Legal experts say Lance Armstrong may get to keep Olympic Bronze0
World-famous cycling prodigy and tragedy, Lance Armstrong may be able to keep his bronze medal from the 2000 Sydney Games ev
en if he is stripped of his seven Tour de France victories for doping, according to legal experts.
Denis Oswald, a senior IOC member told The Associated Press on Friday that it was unclear if the Olympic body can take the time trial medal from Armstrong after the recent arbitration Sydney process.
“It’s an interesting case on a legal point of view,” said Denis Oswald, a Swiss lawyer and longtime member of the IOC’s legal commission.
Oswald said the expected case could turn on different ways to interpret the eight-year statute of limitations stipulated in the World Anti-Doping Code. Oswald also told AP that he that the IOC feels “bound” by the code, which regulates Olympic sports. However, he noted that the code came into force in 2003 and no time limit applied in Sydney.
In recent weeks, Lance Armstrong’s legacy and titles have been at risk since he dropped any further challenges to U.S. Anti-Doping Agency allegations that he took banned drugs throughout his career, including when he won the Tour from 1999 through 2005. Armstrong has been seeking dispute resolution Sydney, but the media storm and new drug laws in cycling sports may put an asterisk on his most significant accomplishments.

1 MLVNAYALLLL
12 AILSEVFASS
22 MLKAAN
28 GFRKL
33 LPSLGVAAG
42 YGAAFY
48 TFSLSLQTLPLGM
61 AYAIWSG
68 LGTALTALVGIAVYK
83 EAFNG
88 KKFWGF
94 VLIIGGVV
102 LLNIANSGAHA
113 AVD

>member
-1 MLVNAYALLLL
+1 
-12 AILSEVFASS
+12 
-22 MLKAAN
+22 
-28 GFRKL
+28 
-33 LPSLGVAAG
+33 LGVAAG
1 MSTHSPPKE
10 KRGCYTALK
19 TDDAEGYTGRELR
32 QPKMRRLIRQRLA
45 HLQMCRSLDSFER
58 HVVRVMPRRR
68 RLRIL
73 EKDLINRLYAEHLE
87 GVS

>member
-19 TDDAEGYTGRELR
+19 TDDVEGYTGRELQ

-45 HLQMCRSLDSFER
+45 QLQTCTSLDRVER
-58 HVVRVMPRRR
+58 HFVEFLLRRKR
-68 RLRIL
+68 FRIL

The USADA said the following day that Armstrong should lose all titles and medals won since August 1998. The International Cycling Union governing body is waiting to receive a detailed judgment from USADA before deciding whether to formally strip Armstrong’s Tour titles.
The IOC did formally strip an Olympic title last month from former Armstrong teammate Tyler Hamilton, just weeks before the eight-year statute of limitation expired.
Hamilton had already sent back his gold medal after previously admitting doping when he won the time trial at the 2004 Athens Games.
Hamilton published a book this week in which he detailed allegations of a co-ordinated doping program involving Armstrong and his Tour-winning teams. Armstrong denies having doped. UCI President Pat McQuaid said he will propose an amnesty for riders and officials who confess to doping offenses in a move to help clean up cycling after an era tarnished by doping.